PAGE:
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Icelandic Citations Icelandic Links Select a New Language
Number of Speakers: 280,000
Key Dialects: Reykjavík
Geographical Center: Iceland
Icelandic is a Scandinavian language, spoken by about 278,000 people in Iceland, and in several communities throughout the world. The largest Icelandic communities outside Iceland are in Canada (Manitoba), the continental Scandinavian countries (Denmark, Norway, Sweden), and US.
Icelandic belongs to the Northern branch of the Germanic language family of Indo-European. Other Northern Germanic languages are Danish, Swedish, Faroese, and Norwegian. Icelandic, Faroese and Norwegian are further classified as Western Scandinavian languages. Unlike Norwegian, which shares many linguistic features with the Eastern Scandinavian languages (Danish and Swedish), Icelandic and Faroese have developed in relative isolation.
Icelandic is generally considered to have minimal dialect variation, but it is possible to notice several phonetic and lexical differences between the Southwestern region (which includes the capital, Reykjavík), the Southeast, the North, and the Northwest (the Western Fjords). Although attempts have been made to preserve these dialectal features, most of them are slowly vanishing, and quite a few are already gone. The most widespread dialect is that of Reykjavík, which is the basis for standard Icelandic.
Icelandic uses the Latin alphabet with some additional letters including the consonants ð and þ and the vowels ö and æ. All vowel letters with the exception of æ and ö can also have the superscripted acute, cf. á, é, í, ó, ú, ý.
Icelandic has 21 consonants, 8 vowels and 5 diphthongs. The voiceless stops p, t, k are strongly aspirated word-initially, and merge with word-internally and in consonant clusters. When voiceless stops are geminated or precede the resonants , they become pre-aspirated, cf. ekki ‘not’, epli ‘apple’. When resonants are followed by voiceless stops, preceded by , or stand in word-final position, they become voiceless. The length of vowels and diphthongs is conditioned by their position. Word-finally and before one consonant they are long, and in all other positions they are short. Unlike Swedish and Norwegian, Icelandic has not developed tones.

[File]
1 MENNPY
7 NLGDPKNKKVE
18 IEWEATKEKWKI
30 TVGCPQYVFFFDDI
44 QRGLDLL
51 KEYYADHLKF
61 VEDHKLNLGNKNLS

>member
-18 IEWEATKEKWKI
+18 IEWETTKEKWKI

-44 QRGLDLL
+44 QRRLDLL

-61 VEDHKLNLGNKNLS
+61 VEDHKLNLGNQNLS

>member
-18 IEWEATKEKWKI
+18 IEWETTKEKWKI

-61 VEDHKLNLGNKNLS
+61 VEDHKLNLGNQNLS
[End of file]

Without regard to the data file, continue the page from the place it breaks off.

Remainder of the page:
Icelandic has a rich morphological system. The noun has the categories of case, number, gender and definiteness. There are four cases, two numbers and three genders in Icelandic (masculine, feminine and neuter). The nouns are divided into “strong” and “weak”. The case forms of the strong nouns can differ from each other quite significally, cf. nom.sg. fjörð-ur ‘fjord’, dat.sg. firð-i, gen.pl. fjarð-a. The definite article is suffixed to the noun, and both are fully declined, cf. hestur ‘a horse’ – hestur-inn ‘the horse’ – hestar ‘horses’ – hestar-nir ‘the horses’. The definite article also has the category of gender, which always agrees with the gender of the noun. The verb has the categories of person, number, tense, mood and voice. There are two tenses in Icelandic: past and non-past, which is also used for the future. Icelandic has three moods: indicative, optative and imperative. The negation particle ekki ‘not’ generally follows the verb it modifies.
Icelandic is an SOV language.
Icelandic has a number of loanwords, such as banani ‘banana’, flygill ‘grand piano’ (< German Flügel), sígaretta ‘cigarette’, kók ‘coke, Coca-Cola’ etc., but native neologisms are strongly encouraged. A large number of neologisms are widely used, e.g. sími ‘telephone’, tölva ‘computer’, knattspyrna ‘football’ (lit.: ‘ball-kicking’), eðlisfræði ‘physics’ (lit.: ‘lore of origins’), etc., while several, such as bjúgaldin ‘banana’ (lit.: ‘sausage-fruit’), slag-harpa ‘grand piano’ (lit.: ‘hit-harp’), etc. have been rejected by native speakers. Word composition is the main source for the formation of neologisms.
ROLE IN SOCIETY
Icelandic is the official language of Iceland. The standard language, based on the Reykjavík dialect, is increasingly being used throughout the country at the expense of various local features. In Iceland there are a number of Icelandic newspapers, magazines and radio stations in addition to several TV channels. The language of education is Icelandic, but some education is available in other languages. The University of Iceland in Reykjavik annually offers a number of courses taught in English. Literacy in Iceland is 99.9 %
The main wave of colonization of Iceland began in 874 AD, and the settlers came predominantly from Western Norway. The language of the newcomers was mostly Old Norwegian (also called “Old Norse”). Around 1000 AD Iceland adopted Christianity. At that time the Icelandic literary tradition began. During the next 400 years Icelanders produced a great number of manuscripts, containing priceless jewels of medieval Scandinavian literature, such as the Poetic Edda and Prose Edda, the sagas (“histories”), and various texts of religious contents. During this period the language of Icelanders diverged from the Norwegian spoken in the continent, and since then it has been known as the “Icelandic” language. The history of Icelandic can be divided into three periods. The Old Norse period extends from the 9th to the early 14th century, the Middle Icelandic period continued from the middle 14th to the 17th century, and the late 17th century is considered to be the beginning of the Modern Icelandic period.
Kress, Bruno. 1982. “Isländische Grammatik”. 1. Auflage. M. Hueber, Münster.
Pálsson, Einar. 1975-7. “Icelandic in Easy Stages”. Vols. 1. and 2. Málaskólinn “Mímir”, Reykjavík.
Campbell, G. L. 1991. Compendium of the World's Languages, Vol. 1 -2. London and New York: Routledge.
Grimes, B. F., ed. 1992. Ethnologue, Languages of the World. Dallas, TX: Summer Institute of Linguistics.
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